By Madeleine Kates
For those with special diets, or resolutions to eat healthier in 2022, it can be daunting to get into a new mealtime routine, especially if you are cooking for others. Learning to make healthier versions of meals for family, I started with serving a recognizable favorite, vegan mac and cheese. It looked identical to the original, down to the elbow-shaped noodles. Everyone enjoyed it, but said it did not resemble what they were thinking of as mac and cheese.
A month later, experimenting on that same group, I used the identical recipe, swapping in bow-tie pasta for elbows, and presented it as pasta with a creamy garlic alfredo-style sauce. This time, it was a hit all around, illustrating an interesting phenomenon of how important mindset is when it comes to what we eat. Serving meals using alternative ingredients, while challenging, can still be hugely successful. Here are some tips I’ve discovered along the way:
Presentation matters: When serving food to yourself or others, level expectations. A new dish or healthier alternative to an old favorite may be delicious, but not appear remotely close to what is expected. Think about what makes the dish unique, instead of trying to turn it into something it’s not. Let’s be honest, traditional meat loaf is not created using lentils and walnuts, but that’s ok!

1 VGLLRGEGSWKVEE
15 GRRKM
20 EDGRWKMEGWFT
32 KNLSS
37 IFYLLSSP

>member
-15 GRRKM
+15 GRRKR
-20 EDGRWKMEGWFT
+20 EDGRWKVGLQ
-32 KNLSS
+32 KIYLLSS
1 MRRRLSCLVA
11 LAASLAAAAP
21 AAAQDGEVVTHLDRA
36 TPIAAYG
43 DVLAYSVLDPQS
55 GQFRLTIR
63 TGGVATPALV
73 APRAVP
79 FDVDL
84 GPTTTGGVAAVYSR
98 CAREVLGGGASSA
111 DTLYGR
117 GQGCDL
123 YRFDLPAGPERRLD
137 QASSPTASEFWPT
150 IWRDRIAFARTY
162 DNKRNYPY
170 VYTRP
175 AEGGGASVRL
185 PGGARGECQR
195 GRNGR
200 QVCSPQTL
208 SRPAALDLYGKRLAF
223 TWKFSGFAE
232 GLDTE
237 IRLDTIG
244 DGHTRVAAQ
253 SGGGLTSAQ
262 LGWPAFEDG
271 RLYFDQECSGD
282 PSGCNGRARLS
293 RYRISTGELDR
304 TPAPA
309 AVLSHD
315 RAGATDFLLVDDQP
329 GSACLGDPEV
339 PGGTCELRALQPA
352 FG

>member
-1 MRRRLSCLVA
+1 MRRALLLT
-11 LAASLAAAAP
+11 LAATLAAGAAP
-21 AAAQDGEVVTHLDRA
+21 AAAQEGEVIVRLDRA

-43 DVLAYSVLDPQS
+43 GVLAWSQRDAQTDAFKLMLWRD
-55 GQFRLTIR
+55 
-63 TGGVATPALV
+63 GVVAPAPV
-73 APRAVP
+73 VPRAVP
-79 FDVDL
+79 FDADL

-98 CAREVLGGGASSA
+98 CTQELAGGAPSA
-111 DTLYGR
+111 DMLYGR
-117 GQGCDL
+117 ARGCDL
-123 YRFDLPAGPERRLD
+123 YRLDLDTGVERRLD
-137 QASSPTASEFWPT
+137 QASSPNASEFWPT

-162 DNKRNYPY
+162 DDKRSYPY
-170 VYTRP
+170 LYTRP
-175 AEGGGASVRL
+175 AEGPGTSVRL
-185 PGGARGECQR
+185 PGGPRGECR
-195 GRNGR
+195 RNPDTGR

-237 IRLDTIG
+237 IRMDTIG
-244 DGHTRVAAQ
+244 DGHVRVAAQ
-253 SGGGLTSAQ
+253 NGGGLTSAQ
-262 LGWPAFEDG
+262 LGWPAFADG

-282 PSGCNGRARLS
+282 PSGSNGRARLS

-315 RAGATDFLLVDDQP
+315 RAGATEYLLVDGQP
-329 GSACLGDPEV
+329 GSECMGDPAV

Use favorite flavors: To have the best chance of creating a favorite, use comforting and recognizable flavors or presentations. Everyone loves a brownie, but some may need to avoid dairy, so an avocado brownie is a friendly place to start. A Portobello mushroom is in no way a burger, but marinating and roasting one makes it a flavorful and meaty alternative. You may be more likely to enjoy something new if it resembles something you already like.
Take ingredients at face value: Each ingredient is unique, and some work better than others for certain jobs. All flours are not created equal, and the same is true for oils or grains. An ingredient may not swap in perfectly the first time, so don’t give up! The fix may be as simple as using a different alternative, or creating a blend to get the right texture or taste. Oat flour might create a dense, rich texture for one recipe, or create a brick for another.
When in doubt, hide it: Eating all those servings of fruits and vegetables every day is hard, especially when starting a new way of eating. Fortunately, it’s still winter, which is the perfect time to learn to make hearty soups that can include a lot of vegetables and seasonings. Or, try smoothies where ingredients can be blended and the predominant flavor is still a favorite fruit, instead of tasting like a glass of salad.
The colder months are a great time to try new recipes. When using alternative ingredients, make sure to maintain a good sense of humor, and always remember that when trying something new, mindset matters.
Madeleine Kates is a Senior at Niagara University studying Life Sciences, Psychology, and Environmental Science.